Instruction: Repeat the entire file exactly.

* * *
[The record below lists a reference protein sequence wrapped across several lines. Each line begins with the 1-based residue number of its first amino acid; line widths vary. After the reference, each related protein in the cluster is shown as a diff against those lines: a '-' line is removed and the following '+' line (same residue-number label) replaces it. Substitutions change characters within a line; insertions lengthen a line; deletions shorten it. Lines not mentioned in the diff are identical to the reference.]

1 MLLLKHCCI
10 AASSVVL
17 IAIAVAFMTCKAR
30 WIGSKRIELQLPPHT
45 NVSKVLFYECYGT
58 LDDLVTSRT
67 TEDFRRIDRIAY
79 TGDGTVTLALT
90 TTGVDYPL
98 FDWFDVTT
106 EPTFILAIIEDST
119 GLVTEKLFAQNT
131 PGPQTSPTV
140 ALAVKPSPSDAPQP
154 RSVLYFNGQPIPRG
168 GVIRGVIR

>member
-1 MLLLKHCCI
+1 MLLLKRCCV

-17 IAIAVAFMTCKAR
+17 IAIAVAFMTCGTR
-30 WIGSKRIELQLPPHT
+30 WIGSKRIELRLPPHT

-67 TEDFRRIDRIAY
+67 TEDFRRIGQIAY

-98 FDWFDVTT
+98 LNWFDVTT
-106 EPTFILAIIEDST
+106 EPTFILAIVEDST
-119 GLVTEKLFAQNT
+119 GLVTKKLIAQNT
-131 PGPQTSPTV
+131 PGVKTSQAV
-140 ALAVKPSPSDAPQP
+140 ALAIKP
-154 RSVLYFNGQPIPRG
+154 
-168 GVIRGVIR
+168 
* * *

[The record below lists a reference protein sequence wrapped across several lines. Each line begins with the 1-based residue number of its first amino acid; line widths vary. After the reference, each related protein in the cluster is shown as a diff against those lines: a '-' line is removed and the following '+' line (same residue-number label) replaces it. Substitutions change characters within a line; insertions lengthen a line; deletions shorten it. Lines not mentioned in the diff are identical to the reference.]

1 MLLLKHCCI
10 AASSVVL
17 IAIAVAFMTCKAR
30 WIGSKRIELQLPPHT
45 NVSKVLFYECYGT
58 LDDLVTSRT
67 TEDFRRIDRIAY
79 TGDGTVTLALT
90 TTGVDYPL
98 FDWFDVTT
106 EPTFILAIIEDST
119 GLVTEKLFAQNT
131 PGPQTSPTV
140 ALAVKPSPSDAPQP
154 RSVLYFNGQPIPRG
168 GVIRGVIR

>member
-1 MLLLKHCCI
+1 MLLLKRCCV

-17 IAIAVAFMTCKAR
+17 IAIAVAFMTCGTR
-30 WIGSKRIELQLPPHT
+30 WIGSKRIELRLPPHT

-67 TEDFRRIDRIAY
+67 TEDFRRIGQIAY

-98 FDWFDVTT
+98 LNWFDVTT
-106 EPTFILAIIEDST
+106 EPTFILAIVEDST
-119 GLVTEKLFAQNT
+119 GLVTKKLIAQNT
-131 PGPQTSPTV
+131 PGVKTSQAV
-140 ALAVKPSPSDAPQP
+140 ALAIKP
-154 RSVLYFNGQPIPRG
+154 
-168 GVIRGVIR
+168 